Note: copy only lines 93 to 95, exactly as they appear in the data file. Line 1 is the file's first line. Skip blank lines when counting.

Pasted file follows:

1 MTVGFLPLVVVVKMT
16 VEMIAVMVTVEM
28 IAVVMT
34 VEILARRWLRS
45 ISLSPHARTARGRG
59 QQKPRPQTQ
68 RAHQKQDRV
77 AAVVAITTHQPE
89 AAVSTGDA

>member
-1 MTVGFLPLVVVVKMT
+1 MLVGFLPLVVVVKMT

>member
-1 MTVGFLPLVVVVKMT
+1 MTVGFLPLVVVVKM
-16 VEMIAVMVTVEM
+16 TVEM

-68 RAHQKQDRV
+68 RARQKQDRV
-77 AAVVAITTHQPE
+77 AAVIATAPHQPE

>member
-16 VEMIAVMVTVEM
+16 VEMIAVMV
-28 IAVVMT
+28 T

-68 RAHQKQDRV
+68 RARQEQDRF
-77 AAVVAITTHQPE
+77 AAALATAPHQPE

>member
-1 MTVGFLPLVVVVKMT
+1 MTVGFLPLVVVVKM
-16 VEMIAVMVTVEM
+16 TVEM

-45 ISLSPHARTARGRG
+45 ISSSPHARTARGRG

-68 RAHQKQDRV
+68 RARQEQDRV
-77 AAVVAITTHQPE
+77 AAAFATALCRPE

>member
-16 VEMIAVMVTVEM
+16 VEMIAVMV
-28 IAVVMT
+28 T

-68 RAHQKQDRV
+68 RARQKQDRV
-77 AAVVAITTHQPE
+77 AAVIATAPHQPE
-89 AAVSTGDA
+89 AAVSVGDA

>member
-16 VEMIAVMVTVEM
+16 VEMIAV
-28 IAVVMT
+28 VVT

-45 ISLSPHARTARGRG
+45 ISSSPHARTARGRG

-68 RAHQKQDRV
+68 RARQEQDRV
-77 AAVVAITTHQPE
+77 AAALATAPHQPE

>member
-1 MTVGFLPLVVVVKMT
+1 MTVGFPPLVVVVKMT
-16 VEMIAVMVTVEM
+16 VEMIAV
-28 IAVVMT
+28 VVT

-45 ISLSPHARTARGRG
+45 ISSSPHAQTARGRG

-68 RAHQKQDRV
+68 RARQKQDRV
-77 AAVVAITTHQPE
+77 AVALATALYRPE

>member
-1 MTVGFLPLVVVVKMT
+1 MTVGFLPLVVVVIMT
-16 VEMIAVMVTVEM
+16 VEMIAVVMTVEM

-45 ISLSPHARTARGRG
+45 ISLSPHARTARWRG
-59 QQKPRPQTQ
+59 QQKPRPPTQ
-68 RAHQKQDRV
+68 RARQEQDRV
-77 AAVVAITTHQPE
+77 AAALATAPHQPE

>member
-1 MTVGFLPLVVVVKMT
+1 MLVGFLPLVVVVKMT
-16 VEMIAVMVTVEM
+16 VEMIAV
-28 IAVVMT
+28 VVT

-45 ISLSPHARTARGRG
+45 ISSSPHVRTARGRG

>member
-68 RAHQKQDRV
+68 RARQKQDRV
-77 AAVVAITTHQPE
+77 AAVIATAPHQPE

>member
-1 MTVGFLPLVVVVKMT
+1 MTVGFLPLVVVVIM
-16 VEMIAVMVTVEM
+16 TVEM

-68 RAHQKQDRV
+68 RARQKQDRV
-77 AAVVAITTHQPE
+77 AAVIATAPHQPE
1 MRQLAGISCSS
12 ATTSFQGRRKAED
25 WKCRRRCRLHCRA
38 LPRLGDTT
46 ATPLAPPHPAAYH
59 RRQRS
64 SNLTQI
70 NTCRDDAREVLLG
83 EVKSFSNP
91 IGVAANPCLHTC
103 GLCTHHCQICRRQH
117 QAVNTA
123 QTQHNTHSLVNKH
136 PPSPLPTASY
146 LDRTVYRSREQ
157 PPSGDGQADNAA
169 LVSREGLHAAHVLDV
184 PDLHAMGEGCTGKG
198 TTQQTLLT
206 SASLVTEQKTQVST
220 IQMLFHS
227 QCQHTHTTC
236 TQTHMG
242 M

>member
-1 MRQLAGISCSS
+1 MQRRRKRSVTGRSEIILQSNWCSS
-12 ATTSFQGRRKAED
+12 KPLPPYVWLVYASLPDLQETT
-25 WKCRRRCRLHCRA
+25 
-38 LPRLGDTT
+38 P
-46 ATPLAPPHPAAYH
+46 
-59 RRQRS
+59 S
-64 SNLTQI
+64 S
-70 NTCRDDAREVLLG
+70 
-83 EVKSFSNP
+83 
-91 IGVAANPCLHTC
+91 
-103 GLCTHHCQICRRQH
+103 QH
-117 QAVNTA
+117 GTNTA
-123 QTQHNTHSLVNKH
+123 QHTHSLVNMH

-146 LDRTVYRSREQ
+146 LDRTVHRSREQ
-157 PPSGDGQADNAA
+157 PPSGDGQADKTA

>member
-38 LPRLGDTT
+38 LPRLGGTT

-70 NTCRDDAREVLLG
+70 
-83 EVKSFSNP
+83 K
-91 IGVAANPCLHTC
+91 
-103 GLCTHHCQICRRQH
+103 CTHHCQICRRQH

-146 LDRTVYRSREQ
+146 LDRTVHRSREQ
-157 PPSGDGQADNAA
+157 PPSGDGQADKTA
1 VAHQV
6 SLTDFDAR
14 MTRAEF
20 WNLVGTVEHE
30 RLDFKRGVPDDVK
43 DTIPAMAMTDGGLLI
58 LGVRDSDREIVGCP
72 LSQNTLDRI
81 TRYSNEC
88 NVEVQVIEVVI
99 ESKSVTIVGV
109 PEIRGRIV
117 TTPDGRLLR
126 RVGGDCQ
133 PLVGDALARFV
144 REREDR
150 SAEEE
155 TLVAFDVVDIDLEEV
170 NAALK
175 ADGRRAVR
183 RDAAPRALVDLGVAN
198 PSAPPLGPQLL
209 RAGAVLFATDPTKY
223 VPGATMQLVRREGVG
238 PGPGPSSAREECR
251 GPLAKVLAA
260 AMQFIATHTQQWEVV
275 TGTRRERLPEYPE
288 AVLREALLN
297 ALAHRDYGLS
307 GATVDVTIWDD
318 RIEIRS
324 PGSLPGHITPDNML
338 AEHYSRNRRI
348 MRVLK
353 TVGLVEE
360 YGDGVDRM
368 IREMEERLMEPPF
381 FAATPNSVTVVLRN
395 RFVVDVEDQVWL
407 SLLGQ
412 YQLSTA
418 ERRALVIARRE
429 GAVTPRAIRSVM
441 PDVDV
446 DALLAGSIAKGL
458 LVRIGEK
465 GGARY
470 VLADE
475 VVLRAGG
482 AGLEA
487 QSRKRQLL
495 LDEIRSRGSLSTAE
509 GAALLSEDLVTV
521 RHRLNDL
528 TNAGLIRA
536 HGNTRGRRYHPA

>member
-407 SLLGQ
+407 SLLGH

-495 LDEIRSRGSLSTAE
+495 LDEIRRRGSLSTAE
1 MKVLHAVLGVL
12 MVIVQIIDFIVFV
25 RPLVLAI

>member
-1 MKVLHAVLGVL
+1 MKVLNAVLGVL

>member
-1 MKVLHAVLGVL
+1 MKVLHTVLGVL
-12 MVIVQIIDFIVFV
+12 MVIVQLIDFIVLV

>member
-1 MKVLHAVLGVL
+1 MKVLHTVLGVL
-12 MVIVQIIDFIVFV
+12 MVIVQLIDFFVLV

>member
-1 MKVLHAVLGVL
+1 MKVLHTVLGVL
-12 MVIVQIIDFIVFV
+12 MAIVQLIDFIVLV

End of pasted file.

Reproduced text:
-16 VEMIAVMVTVEM
+16 VEMIAV
-28 IAVVMT